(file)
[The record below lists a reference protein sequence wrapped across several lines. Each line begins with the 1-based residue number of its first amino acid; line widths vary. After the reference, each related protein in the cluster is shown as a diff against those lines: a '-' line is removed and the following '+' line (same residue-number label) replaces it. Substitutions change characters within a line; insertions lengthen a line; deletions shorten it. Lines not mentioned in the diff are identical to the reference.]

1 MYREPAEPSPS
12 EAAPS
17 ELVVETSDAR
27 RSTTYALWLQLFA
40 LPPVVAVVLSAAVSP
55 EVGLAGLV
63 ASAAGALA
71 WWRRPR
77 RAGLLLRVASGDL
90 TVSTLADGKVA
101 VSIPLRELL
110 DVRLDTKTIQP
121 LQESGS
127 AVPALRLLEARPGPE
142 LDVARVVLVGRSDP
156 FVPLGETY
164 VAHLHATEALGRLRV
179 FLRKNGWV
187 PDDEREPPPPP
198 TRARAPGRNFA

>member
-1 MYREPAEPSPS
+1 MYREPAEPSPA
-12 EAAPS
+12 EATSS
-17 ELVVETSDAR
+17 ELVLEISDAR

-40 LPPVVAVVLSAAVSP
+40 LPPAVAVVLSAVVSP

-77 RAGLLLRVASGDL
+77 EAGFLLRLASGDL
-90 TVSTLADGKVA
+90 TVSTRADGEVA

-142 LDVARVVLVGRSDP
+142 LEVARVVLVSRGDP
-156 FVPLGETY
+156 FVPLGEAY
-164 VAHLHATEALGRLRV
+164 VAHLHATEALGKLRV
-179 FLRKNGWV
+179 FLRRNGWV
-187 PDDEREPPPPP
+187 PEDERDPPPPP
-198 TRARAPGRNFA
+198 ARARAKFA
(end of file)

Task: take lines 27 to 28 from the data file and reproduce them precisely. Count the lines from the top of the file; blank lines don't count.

-17 ELVVETSDAR
+17 ELVLEISDAR